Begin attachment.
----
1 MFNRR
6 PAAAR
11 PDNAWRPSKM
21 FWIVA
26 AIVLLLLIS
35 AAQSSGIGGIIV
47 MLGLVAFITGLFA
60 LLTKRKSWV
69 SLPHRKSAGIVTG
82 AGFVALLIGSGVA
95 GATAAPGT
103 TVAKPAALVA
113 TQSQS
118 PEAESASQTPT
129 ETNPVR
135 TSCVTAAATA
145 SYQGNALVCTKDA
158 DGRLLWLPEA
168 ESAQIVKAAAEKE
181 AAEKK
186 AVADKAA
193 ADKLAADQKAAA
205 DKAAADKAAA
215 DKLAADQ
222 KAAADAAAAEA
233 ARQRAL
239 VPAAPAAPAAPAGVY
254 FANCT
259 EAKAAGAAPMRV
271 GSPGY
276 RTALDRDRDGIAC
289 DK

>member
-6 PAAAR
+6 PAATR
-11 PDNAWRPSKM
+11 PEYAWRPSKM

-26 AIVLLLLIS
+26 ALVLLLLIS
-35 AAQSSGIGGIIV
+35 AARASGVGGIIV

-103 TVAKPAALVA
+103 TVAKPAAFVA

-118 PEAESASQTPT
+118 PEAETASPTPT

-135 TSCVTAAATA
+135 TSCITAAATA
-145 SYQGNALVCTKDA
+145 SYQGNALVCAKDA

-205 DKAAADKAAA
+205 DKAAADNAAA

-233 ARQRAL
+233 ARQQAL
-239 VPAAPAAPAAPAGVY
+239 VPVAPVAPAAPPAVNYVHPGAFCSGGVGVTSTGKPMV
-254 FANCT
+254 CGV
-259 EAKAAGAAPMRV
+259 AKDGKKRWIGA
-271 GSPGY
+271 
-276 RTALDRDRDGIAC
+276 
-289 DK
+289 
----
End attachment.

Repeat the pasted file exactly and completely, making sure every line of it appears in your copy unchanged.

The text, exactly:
1 MFNRR
6 PAAAR
11 PDNAWRPSKM
21 FWIVA
26 AIVLLLLIS
35 AAQSSGIGGIIV
47 MLGLVAFITGLFA
60 LLTKRKSWV
69 SLPHRKSAGIVTG
82 AGFVALLIGSGVA
95 GATAAPGT
103 TVAKPAALVA
113 TQSQS
118 PEAESASQTPT
129 ETNPVR
135 TSCVTAAATA
145 SYQGNALVCTKDA
158 DGRLLWLPEA
168 ESAQIVKAAAEKE
181 AAEKK
186 AVADKAA
193 ADKLAADQKAAA
205 DKAAADKAAA
215 DKLAADQ
222 KAAADAAAAEA
233 ARQRAL
239 VPAAPAAPAAPAGVY
254 FANCT
259 EAKAAGAAPMRV
271 GSPGY
276 RTALDRDRDGIAC
289 DK

>member
-6 PAAAR
+6 PAATR
-11 PDNAWRPSKM
+11 PEYAWRPSKM

-26 AIVLLLLIS
+26 ALVLLLLIS
-35 AAQSSGIGGIIV
+35 AARASGVGGIIV

-103 TVAKPAALVA
+103 TVAKPAAFVA

-118 PEAESASQTPT
+118 PEAETASPTPT

-135 TSCVTAAATA
+135 TSCITAAATA
-145 SYQGNALVCTKDA
+145 SYQGNALVCAKDA

-205 DKAAADKAAA
+205 DKAAADNAAA

-233 ARQRAL
+233 ARQQAL
-239 VPAAPAAPAAPAGVY
+239 VPVAPVAPAAPPAVNYVHPGAFCSGGVGVTSTGKPMV
-254 FANCT
+254 CGV
-259 EAKAAGAAPMRV
+259 AKDGKKRWIGA
-271 GSPGY
+271 
-276 RTALDRDRDGIAC
+276 
-289 DK
+289 